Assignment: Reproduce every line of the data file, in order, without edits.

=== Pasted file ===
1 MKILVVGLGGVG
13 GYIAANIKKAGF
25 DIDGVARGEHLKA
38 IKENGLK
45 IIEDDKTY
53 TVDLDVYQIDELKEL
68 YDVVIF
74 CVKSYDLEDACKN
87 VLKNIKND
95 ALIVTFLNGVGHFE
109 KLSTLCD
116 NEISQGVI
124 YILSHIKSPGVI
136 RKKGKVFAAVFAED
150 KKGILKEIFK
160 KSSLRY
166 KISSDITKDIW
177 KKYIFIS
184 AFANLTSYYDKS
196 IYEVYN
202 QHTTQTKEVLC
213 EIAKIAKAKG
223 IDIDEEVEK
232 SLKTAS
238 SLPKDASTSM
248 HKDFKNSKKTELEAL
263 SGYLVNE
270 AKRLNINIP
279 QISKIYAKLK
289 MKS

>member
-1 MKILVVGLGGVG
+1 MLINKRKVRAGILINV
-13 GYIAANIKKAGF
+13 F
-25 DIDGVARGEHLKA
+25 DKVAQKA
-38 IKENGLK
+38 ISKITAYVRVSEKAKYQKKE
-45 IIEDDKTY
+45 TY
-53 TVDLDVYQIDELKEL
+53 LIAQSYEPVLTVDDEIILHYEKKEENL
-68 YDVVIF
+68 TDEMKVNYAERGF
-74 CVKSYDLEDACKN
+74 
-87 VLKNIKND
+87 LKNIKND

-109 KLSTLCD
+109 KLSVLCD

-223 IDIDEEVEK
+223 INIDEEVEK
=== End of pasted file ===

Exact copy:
1 MKILVVGLGGVG
13 GYIAANIKKAGF
25 DIDGVARGEHLKA
38 IKENGLK
45 IIEDDKTY
53 TVDLDVYQIDELKEL
68 YDVVIF
74 CVKSYDLEDACKN
87 VLKNIKND
95 ALIVTFLNGVGHFE
109 KLSTLCD
116 NEISQGVI
124 YILSHIKSPGVI
136 RKKGKVFAAVFAED
150 KKGILKEIFK
160 KSSLRY
166 KISSDITKDIW
177 KKYIFIS
184 AFANLTSYYDKS
196 IYEVYN
202 QHTTQTKEVLC
213 EIAKIAKAKG
223 IDIDEEVEK
232 SLKTAS
238 SLPKDASTSM
248 HKDFKNSKKTELEAL
263 SGYLVNE
270 AKRLNINIP
279 QISKIYAKLK
289 MKS

>member
-1 MKILVVGLGGVG
+1 MLINKRKVRAGILINV
-13 GYIAANIKKAGF
+13 F
-25 DIDGVARGEHLKA
+25 DKVAQKA
-38 IKENGLK
+38 ISKITAYVRVSEKAKYQKKE
-45 IIEDDKTY
+45 TY
-53 TVDLDVYQIDELKEL
+53 LIAQSYEPVLTVDDEIILHYEKKEENL
-68 YDVVIF
+68 TDEMKVNYAERGF
-74 CVKSYDLEDACKN
+74 
-87 VLKNIKND
+87 LKNIKND

-109 KLSTLCD
+109 KLSVLCD

-223 IDIDEEVEK
+223 INIDEEVEK